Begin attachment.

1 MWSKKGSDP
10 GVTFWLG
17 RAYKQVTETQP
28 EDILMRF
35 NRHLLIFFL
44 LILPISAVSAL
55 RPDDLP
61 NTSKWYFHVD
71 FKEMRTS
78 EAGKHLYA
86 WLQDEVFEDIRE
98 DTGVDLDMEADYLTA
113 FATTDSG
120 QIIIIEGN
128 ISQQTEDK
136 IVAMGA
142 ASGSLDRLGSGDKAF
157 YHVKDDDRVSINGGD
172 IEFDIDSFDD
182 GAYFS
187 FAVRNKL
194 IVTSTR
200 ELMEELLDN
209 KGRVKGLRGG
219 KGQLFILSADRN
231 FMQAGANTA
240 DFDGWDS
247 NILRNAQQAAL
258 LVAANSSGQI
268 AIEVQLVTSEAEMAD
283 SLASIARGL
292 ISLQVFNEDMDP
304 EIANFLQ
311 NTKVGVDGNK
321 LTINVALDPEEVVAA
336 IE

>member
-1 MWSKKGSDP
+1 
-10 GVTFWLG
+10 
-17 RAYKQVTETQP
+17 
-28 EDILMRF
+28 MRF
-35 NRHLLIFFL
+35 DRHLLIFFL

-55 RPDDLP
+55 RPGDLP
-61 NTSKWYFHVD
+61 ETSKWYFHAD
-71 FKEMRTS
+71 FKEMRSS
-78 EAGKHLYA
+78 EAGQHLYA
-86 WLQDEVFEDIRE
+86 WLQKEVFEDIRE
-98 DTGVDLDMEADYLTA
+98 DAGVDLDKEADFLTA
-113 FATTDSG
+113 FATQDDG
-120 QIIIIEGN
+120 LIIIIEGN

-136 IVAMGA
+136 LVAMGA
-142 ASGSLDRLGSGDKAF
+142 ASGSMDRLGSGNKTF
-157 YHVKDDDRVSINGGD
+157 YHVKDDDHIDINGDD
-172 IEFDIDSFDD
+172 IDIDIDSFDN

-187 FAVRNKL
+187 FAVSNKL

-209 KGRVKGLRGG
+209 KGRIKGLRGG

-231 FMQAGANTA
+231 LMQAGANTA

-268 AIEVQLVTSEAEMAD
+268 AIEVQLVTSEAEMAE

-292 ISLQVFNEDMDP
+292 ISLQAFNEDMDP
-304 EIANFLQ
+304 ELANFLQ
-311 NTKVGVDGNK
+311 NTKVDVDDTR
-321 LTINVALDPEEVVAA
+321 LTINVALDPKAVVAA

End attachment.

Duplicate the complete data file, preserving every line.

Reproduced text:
1 MWSKKGSDP
10 GVTFWLG
17 RAYKQVTETQP
28 EDILMRF
35 NRHLLIFFL
44 LILPISAVSAL
55 RPDDLP
61 NTSKWYFHVD
71 FKEMRTS
78 EAGKHLYA
86 WLQDEVFEDIRE
98 DTGVDLDMEADYLTA
113 FATTDSG
120 QIIIIEGN
128 ISQQTEDK
136 IVAMGA
142 ASGSLDRLGSGDKAF
157 YHVKDDDRVSINGGD
172 IEFDIDSFDD
182 GAYFS
187 FAVRNKL
194 IVTSTR
200 ELMEELLDN
209 KGRVKGLRGG
219 KGQLFILSADRN
231 FMQAGANTA
240 DFDGWDS
247 NILRNAQQAAL
258 LVAANSSGQI
268 AIEVQLVTSEAEMAD
283 SLASIARGL
292 ISLQVFNEDMDP
304 EIANFLQ
311 NTKVGVDGNK
321 LTINVALDPEEVVAA
336 IE

>member
-1 MWSKKGSDP
+1 
-10 GVTFWLG
+10 
-17 RAYKQVTETQP
+17 
-28 EDILMRF
+28 MRF
-35 NRHLLIFFL
+35 DRHLLIFFL

-55 RPDDLP
+55 RPGDLP
-61 NTSKWYFHVD
+61 ETSKWYFHAD
-71 FKEMRTS
+71 FKEMRSS
-78 EAGKHLYA
+78 EAGQHLYA
-86 WLQDEVFEDIRE
+86 WLQKEVFEDIRE
-98 DTGVDLDMEADYLTA
+98 DAGVDLDKEADFLTA
-113 FATTDSG
+113 FATQDDG
-120 QIIIIEGN
+120 LIIIIEGN

-136 IVAMGA
+136 LVAMGA
-142 ASGSLDRLGSGDKAF
+142 ASGSMDRLGSGNKTF
-157 YHVKDDDRVSINGGD
+157 YHVKDDDHIDINGDD
-172 IEFDIDSFDD
+172 IDIDIDSFDN

-187 FAVRNKL
+187 FAVSNKL

-209 KGRVKGLRGG
+209 KGRIKGLRGG

-231 FMQAGANTA
+231 LMQAGANTA

-268 AIEVQLVTSEAEMAD
+268 AIEVQLVTSEAEMAE

-292 ISLQVFNEDMDP
+292 ISLQAFNEDMDP
-304 EIANFLQ
+304 ELANFLQ
-311 NTKVGVDGNK
+311 NTKVDVDDTR
-321 LTINVALDPEEVVAA
+321 LTINVALDPKAVVAA